We're literally inventing and flooding the market with unnecessary shit while on the other hand being completely pissed about the environmental issues and their consequences.

    This is how dumb humanity is.
  • 1
    @Awlex

    I wouldn't mind smarter appliances if it was standards-based, fully optional, open and well documented.

    And actually contributed something useful, beyond just a gimmick, of course.

    Sadly, in the world of home automation — those products are rare, don't appeal to people like my sister in law, and tend to have a Gentoo-Linux-like UX.

    But I like the ZigBee protocol for example, it's pretty neat and vendor-independent. I've integrated it into various places in my home:

    Controlling lights based on time and my location, controlling ventilation ducts, turning an array of displays on when I enter a room, making sure rainwater collection & irrigation stays balanced, switching floor heating, and buffering hot water when there's a solar panel excess.
  • 9
    @iSwimInTheC

    Careful what you wish for. She learned Python, and all she talks about is how Python is better than all other languages.

    Like, I miss my alarm at 7AM because my phone has crashed, and when I grumpily wake up complaining at 9AM she mutters "that's what you get with a Java based phone. If they used Python..."

    It makes zero sense... and I think she's only doing it to troll me, because I've been bothering her with nerd talk about programming languages for years.
  • 1
    Now I can rant it like that: "iOt"
  • 5
    @bittersweet no, you misunderstand what the app really does.

    what the app really does is sells the fridge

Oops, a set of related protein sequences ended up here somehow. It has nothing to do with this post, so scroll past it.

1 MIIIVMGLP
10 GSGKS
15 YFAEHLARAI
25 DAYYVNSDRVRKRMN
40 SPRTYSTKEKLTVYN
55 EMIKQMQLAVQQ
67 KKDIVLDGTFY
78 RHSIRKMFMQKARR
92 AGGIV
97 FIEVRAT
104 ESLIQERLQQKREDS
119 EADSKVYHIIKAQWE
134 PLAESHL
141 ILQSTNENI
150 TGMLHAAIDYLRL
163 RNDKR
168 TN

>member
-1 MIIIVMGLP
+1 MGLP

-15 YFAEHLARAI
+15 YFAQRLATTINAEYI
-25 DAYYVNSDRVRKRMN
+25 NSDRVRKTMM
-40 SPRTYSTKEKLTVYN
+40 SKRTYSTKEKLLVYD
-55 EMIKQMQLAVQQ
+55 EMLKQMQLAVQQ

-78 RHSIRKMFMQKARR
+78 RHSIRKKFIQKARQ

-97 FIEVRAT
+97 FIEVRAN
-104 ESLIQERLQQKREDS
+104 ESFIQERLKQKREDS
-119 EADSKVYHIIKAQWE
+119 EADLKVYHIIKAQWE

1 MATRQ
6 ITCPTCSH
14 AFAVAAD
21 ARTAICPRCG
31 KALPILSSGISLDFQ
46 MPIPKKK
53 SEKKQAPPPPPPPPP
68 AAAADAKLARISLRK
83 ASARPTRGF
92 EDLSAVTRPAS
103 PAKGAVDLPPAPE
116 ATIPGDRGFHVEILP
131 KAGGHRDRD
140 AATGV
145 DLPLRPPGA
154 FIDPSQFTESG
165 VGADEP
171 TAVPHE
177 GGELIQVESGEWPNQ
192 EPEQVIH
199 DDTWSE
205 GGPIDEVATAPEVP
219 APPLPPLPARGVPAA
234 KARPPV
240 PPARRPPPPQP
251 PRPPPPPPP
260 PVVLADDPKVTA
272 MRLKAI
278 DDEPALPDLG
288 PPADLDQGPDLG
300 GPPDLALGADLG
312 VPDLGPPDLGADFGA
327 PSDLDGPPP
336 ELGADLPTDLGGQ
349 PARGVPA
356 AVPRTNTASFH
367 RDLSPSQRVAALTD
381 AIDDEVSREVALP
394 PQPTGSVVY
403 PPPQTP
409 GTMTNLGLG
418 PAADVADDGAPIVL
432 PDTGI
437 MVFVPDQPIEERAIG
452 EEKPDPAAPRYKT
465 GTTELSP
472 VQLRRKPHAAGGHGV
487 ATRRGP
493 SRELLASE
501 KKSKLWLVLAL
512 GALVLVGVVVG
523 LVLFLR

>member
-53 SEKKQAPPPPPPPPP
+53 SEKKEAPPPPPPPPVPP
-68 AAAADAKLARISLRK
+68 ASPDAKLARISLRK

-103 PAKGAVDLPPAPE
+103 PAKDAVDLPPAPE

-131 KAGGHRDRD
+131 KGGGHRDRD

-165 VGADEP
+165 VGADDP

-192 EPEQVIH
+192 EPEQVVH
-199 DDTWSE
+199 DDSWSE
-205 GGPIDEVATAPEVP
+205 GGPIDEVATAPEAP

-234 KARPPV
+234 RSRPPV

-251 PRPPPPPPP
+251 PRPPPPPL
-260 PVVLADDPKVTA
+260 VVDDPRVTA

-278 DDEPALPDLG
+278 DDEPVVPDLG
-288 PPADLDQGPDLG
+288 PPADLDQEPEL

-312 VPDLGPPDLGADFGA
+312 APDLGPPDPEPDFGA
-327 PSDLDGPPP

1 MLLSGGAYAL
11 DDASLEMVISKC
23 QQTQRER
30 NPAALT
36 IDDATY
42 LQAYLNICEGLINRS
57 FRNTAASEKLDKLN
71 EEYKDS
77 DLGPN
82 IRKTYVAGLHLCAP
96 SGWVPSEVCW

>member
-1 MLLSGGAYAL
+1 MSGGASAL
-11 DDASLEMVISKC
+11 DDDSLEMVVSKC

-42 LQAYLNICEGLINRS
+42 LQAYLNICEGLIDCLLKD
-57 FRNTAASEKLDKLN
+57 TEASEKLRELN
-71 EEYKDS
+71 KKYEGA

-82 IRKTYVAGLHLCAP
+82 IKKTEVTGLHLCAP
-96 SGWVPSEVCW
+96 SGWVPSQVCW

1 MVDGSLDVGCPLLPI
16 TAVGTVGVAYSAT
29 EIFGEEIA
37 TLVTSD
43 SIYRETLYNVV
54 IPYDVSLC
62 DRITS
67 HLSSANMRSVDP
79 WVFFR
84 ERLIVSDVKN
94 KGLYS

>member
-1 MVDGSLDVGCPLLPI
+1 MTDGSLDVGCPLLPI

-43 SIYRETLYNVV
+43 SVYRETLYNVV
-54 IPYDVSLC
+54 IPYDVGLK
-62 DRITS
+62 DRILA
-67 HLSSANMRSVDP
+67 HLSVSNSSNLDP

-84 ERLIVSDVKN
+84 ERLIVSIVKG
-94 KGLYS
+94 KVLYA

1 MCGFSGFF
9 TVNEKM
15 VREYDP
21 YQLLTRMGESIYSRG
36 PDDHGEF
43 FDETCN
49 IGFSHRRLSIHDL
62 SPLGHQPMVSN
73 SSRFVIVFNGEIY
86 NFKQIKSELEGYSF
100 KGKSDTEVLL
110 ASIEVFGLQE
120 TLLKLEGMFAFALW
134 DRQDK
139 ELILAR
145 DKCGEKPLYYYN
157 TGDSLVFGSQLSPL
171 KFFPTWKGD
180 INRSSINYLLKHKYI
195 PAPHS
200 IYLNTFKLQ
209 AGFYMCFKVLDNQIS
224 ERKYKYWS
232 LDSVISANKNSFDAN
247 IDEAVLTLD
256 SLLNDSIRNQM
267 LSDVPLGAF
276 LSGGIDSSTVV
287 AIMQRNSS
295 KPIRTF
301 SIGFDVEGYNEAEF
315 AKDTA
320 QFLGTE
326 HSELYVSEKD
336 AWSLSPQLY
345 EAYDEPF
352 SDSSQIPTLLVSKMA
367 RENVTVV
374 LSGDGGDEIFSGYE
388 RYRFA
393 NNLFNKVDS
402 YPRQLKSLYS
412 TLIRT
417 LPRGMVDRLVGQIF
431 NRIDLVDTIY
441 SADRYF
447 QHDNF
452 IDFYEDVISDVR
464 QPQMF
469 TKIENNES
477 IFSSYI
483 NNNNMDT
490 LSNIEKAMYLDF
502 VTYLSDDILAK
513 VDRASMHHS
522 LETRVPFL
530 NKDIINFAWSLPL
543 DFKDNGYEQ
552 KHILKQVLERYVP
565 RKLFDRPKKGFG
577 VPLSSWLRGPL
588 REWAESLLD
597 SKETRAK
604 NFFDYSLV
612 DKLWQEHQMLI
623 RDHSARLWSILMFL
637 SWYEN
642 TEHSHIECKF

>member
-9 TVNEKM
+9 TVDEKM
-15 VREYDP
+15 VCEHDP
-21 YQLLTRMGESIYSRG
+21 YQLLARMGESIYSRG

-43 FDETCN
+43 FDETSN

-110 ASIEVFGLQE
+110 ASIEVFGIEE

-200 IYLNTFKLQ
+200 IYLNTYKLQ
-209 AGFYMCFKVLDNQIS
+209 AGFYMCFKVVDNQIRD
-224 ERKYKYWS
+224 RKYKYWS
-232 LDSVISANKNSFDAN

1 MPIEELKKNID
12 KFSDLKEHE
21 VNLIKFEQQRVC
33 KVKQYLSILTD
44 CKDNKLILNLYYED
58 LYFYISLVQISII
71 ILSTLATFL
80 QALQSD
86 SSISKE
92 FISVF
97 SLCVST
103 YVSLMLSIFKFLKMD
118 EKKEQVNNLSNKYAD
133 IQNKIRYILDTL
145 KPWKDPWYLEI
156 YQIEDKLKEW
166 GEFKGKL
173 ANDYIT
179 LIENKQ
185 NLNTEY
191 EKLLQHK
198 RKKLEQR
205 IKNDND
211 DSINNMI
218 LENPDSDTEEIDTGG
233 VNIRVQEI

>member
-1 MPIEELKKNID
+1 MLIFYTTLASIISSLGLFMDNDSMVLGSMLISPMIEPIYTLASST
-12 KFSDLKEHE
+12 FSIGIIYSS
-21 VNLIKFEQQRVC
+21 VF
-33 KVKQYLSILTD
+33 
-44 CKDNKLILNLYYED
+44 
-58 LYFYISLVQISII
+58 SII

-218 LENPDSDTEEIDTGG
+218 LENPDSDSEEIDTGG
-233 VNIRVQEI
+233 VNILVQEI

• 1
    @Midnight-shcode

    And collect email addresses, to sell other products in the future.
  • 0
    @AlmondSauce also the "iot" devices are usually filled with security issues
  • 4
    Good idea for unnecessary invention , I will start developing apps for flushing toilet from the app. ( Instead of manually)
  • 1
    @johnmelodyme I mean .. thats actually not a bad idea if you got one of those toilets where you might need to flush in between to not clog them and if you're the kind of person to spend their time on the toilet with you phone (I never quite understood that) and if this app can be called conviniently.
  • 3
    @bittersweet shes in the larval phase of becoming jigsaw.

    Shes harmless now, but one day you'll wake up to her face on an old school television while cuffed to a radiator in a bathroom.

    "Do you want to play a game?"

    But at least the tool she leaves you to dismember yourself in order to escape, will have a web interface built with a raspberry.
  • 3
    If they went that one step further with an embedded barcode scanner or camera with food recognition so you could update the list as you put things in or run out etc, then mayyybeee I’d consider it. It would never be connected to my internet though… so many IOT security issues.

    As much as I love tech, In certain context give me old school analogue shit
  • 5
    @badcopnodonuts

    Yeah the issue with "internet of things" is that it should be "interoperable LAN of things".

    But there's more money to be made in SaaS subscriptions & datamining, so of course vendors want you to use their proprietary cloud service & app.
  • 1
    @AlmondSauce not to mention hooking up sensors in every electronic device in the house up to the internet is a privacy nightmare
  • 0
    She is.
  • 0
    @patdaniel A) They are the same generation, they are siblings. B) This is not a matter of taste or generational gap, it's a matter of idiocy. (Excuse me, OP.)
  • 1
    In most appliances for me the lack of smart shit is a feature not an issue
  • 0
    @IntrusionCM well said 👍